Exponential models s1 question Watch

dont know it
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Essentially, a graph of log x against log t gives a product moment correlation coefficient of 0.9998.

https://activeteach-prod.resource.pe...sm2_ex1mix.pdf

^^ The table of values is in question 1 if you need to see it.

The question asks us to use this coefficient to explain why an equation of t=ax^n, where a and n are constants, is likely to be a good model for x and t.

I'm thinking it's because there's strong positive correlation and hence linear relationship which suggests exponential growth. Is that also correct or am I wrong? They give their own answer(part b on q1 on the link above)
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RDKGames
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(Original post by dont know it)
Essentially, a graph of log x against log t gives a product moment correlation coefficient of 0.9998.

https://activeteach-prod.resource.pe...sm2_ex1mix.pdf

^^ The table of values is in question 1 if you need to see it.

The question asks us to use this coefficient to explain why an equation of t=ax^n, where a and n are constants, is likely to be a good model for x and t.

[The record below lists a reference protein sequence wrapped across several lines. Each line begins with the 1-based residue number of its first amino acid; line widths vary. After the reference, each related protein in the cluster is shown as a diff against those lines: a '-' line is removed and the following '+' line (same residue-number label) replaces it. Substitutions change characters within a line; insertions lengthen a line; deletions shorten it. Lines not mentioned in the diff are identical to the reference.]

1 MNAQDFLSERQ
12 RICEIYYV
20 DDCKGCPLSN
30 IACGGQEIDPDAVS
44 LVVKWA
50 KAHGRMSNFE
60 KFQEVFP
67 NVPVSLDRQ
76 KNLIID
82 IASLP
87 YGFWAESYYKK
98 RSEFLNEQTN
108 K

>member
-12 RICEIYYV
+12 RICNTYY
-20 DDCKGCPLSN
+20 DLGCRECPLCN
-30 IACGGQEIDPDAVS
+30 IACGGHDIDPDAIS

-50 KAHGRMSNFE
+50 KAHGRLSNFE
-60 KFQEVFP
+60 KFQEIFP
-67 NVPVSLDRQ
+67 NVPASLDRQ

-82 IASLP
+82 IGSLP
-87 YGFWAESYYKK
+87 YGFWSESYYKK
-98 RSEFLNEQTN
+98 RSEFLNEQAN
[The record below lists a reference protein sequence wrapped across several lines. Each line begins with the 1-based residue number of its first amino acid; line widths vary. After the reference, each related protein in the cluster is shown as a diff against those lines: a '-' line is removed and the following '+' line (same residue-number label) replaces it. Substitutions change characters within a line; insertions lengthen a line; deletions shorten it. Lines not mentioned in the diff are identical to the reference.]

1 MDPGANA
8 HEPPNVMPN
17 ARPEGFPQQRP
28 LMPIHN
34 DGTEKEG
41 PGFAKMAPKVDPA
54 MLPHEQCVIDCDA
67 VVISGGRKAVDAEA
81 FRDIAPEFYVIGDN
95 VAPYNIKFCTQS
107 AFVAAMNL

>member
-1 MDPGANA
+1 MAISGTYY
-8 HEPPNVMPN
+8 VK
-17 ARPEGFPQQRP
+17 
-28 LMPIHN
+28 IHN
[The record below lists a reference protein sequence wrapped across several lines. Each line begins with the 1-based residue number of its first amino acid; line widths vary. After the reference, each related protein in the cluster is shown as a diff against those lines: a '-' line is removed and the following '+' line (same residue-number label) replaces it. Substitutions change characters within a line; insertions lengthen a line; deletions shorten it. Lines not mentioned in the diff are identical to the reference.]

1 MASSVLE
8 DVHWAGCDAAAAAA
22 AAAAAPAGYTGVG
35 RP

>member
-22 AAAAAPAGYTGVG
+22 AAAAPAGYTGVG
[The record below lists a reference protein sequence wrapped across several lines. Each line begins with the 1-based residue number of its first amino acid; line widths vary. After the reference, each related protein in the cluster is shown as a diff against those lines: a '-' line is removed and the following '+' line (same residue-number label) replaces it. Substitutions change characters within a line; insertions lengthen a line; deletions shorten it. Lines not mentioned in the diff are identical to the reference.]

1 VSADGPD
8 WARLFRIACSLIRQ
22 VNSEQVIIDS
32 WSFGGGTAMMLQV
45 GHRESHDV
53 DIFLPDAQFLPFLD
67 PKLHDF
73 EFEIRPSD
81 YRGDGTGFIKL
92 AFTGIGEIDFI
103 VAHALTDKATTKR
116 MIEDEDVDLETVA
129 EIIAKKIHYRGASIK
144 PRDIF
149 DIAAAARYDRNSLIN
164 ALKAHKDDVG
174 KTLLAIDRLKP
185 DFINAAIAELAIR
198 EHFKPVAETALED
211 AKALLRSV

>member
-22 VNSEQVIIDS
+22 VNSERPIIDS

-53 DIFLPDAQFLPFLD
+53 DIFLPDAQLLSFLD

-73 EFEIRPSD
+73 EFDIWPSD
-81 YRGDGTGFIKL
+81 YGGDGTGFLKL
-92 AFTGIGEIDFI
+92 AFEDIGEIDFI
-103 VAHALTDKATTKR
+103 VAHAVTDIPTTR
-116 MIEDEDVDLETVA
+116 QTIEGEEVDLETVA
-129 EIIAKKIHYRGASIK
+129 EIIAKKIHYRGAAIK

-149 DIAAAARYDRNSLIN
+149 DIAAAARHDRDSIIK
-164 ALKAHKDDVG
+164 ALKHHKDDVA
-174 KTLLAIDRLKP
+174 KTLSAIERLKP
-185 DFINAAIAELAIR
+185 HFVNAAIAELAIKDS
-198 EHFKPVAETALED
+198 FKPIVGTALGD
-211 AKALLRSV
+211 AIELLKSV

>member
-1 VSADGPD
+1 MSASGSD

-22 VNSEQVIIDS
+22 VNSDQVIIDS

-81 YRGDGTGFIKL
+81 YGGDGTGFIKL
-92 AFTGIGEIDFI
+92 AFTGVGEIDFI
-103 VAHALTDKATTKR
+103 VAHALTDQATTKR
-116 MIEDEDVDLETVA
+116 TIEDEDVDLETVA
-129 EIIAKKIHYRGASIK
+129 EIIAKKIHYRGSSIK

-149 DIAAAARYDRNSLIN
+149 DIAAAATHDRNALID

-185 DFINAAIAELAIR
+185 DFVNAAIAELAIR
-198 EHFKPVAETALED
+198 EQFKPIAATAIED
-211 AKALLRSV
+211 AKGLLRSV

I'm thinking it's because there's strong positive correlation and hence linear relationship which suggests exponential growth. Is that also correct or am I wrong? They give their own answer(part b on q1 on the link above)
You're on the right lines, but I would word it better.

r \approx 1 \implies \log t \approx n \log x + \log a

so

\log t = n \log x + \log a

is a decent model, from which you can rearrange to get their answer.
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dont know it
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(Original post by RDKGames)
You're on the right lines, but I would word it better.

r \approx 1 \implies \log t \approx n \log x + \log a

so

\log t = n \log x + \log a

is a decent model, from which you can rearrange to get their answer.
I'm a bit confused about the first line. Why is it an approximation sign after log t and not an equal.
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RDKGames
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(Original post by dont know it)
I'm a bit confused about the first line. Why is it an approximation sign after log t and not an equal.
Because the values of \log t against \log x are not exactly following a straight line, hence the straight line on the RHS is just an approximation.
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(Original post by RDKGames)
Because the values of \log t against \log x are not exactly following a straight line, hence the straight line on the RHS is just an approximation.
Nice, thanks.
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